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Treading carefully: Using paths and trails safely

For some, spring means allergy season. To others, newly-green grass and trees means it’s prime fresh air time.

“We’re coming into peak park and trail season,” said Chanhassen Park and Recreation Director Todd Hoffman.

Neither Chaska nor Chanhassen count trail users, but Hoffman said there’s an anecdotal way of tracking usage: garbage. Trash pickup has just about doubled.

“We know that our parks and trails are being heavily used,” he said, with a laugh.

With around 65 miles of trails in Chanhassen, keeping distance from each other might not seem like an issue. But combine warmer weather with a pandemic, and officials say they’re seeing more people use trails and take extra precaution.

Marshall Grange, Chaska Parks and Recreation director, said though the department can’t require people to wear masks on trails, he encourages them to keep distance between others.

“As we all know, the trails are getting much busier, and sometimes that even means having to get off the trail a little bit,” he said.

MASKS

Bonnie Smith enjoys a walk on Chanhassen trails once a day.

“We are so fortunate to have these beautiful trails,” she said

As a resident in a senior apartment building, she’s gotten used to “very strict” rules when it comes to wearing masks.

However, on the trails, she said she hasn’t seen much change in social distancing or mask-wearing.

“For the state of Minnesota, if we ever want to get back to normal, we have to stop this virus from spreading and we have been told the two things we can do is 6-feet distance and wearing a mask,” Smith said.

‘LIFESAVER’

Getting off the trail — and getting out of the house — is something familiar to Seanna Crosby and her children.

The New Hope family, with three young children, go for walks a few times a week. She said it keeps up morale and lets everyone get their energy out somewhere other than their backyard.

The Crosby family doesn’t wear masks while walking, and said they haven’t seen too many others wearing them either. But Crosby said they’ve found more secluded trails to walk and keep their distance from other nature-lovers.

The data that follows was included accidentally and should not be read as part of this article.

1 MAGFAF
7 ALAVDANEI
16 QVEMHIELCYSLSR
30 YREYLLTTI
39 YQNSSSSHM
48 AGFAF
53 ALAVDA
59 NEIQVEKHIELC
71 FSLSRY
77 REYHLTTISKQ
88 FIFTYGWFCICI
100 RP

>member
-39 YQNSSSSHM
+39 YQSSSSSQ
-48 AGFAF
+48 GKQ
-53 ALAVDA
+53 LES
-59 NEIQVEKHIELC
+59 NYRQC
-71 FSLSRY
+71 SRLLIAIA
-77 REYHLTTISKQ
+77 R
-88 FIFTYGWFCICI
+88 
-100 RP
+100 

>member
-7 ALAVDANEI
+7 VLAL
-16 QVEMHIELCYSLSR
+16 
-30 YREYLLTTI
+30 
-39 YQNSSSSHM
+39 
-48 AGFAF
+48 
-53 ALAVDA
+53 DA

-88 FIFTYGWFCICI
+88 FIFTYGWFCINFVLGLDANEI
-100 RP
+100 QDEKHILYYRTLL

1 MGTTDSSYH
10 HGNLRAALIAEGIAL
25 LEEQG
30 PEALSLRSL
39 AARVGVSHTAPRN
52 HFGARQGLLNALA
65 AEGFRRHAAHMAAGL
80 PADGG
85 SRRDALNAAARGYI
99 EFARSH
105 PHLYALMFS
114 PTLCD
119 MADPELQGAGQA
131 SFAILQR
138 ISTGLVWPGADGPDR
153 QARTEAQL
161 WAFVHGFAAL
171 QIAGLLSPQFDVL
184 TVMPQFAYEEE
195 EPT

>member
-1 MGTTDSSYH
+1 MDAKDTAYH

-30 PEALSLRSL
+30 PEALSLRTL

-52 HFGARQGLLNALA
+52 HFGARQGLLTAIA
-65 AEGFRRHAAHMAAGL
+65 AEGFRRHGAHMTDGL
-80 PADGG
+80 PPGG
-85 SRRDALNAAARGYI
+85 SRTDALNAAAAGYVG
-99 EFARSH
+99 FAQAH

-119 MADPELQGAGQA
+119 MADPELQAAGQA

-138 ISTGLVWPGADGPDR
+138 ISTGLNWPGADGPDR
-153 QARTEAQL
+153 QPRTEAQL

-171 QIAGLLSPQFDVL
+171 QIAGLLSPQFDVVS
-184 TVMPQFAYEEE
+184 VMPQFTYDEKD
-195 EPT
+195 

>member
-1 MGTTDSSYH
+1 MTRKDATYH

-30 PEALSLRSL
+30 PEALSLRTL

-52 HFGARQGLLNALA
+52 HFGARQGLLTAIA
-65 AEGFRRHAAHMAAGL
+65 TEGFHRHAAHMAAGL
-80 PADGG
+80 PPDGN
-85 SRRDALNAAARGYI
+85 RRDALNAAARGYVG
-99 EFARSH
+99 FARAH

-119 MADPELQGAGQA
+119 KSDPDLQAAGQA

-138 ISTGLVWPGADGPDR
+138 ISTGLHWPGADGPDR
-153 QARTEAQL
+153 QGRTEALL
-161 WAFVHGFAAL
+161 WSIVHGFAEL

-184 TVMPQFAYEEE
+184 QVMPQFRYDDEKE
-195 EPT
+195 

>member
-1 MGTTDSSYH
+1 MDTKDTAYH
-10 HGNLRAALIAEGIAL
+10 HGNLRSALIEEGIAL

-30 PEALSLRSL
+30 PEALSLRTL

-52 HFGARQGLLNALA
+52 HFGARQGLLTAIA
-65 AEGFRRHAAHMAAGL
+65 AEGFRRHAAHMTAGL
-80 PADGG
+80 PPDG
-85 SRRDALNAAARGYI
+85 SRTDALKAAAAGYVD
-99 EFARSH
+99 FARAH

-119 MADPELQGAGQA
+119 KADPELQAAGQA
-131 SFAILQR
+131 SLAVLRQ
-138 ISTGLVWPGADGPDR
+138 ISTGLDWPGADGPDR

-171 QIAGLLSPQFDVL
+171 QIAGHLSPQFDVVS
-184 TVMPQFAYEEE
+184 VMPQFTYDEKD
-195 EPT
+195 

“We try to move over because you just don’t know what that person feels,” she said of differing attitudes of the virus.

After an recent unsuccessful attempt to visit the Minnesota Landscape Arboretum due to sold-out tickets, the family stumbled upon Lake Minnewashta Regional Park nearby.

There, they found an “adventure trail” with fun activity signs, she said, like “hop like a bunny” or “skip all the way to the next sign.”

“I tell my husband, ‘Thank God these are accessible right now because I feel like we would go crazy,” Crosby said. “That’s like what you look forward to. We’re outdoors people so I just have to get out and walk and move. So it’s just been a lifesaver, to be honest. It’s like all you can really do on the weekend.”

Despite the welcomed mood-lifter, Crosby said she keeps a closer eye on her children’s safety these days.

“I feel like I’m definitely a little more, ‘OK, don’t touch that,’” she said. “You’re just a little more cautious.”

STAYING ALERT

This caution, Grange said, could look like a few things.

Let people know you’re coming from behind with a simple, “On your left!” or a bicycle bell ring. Make sure the dog is leashed. Try to keep headphone or music noise down to hear what’s around you.

“Just generally being more aware, too,” he said, though realizes it can be difficult.

“You’re approaching another person or group and it’s sort of hard, because instinctually we want to be ‘Minnesota nice’ and pass by and say, ‘Hi,’ but there’s sort of that awkward spreading out that takes place,” he added.

Even with plenty of trails to go around in Chaska — around 70 miles — Grange said there have been staffing changes to keep everyone safe.

“A big focus of ours is maintaining continuity of service, and so in order to do that we’ve really had to be careful in not getting a bunch of staff exposed at one time,” he said.

For a while, public works and park maintenance workers were split into three separate groups. One group would work for one week while the other two were on call, and so on.

“We built in sort of a quarantine period within there,” Grange said, but added they’ve recently “loosened” the structured schedule.

Signs are posted in Chanhassen skate parks, playgrounds and other gathering spaces to alert people of COVID guidelines like social distancing. Though not posted directly on trails, the department’s message remains: Be safe.

Hoffman said people can opt to go for walks earlier or later in the day, or in not-so-sunny weather. At the end of the day, he’s glad to see people utilizing trails and said they can make their own decisions about how and when to walk it out.

“During stressful times like we’re in right now, it’s a great way to relieve some of that stress,” Hoffman said.

“It’s encouraged. It’s a natural response to so many people being at home. We’re happy that the public trails and park systems are there.”


The Highway 101 project involves the excavation of about 480,000 cubic yards of material.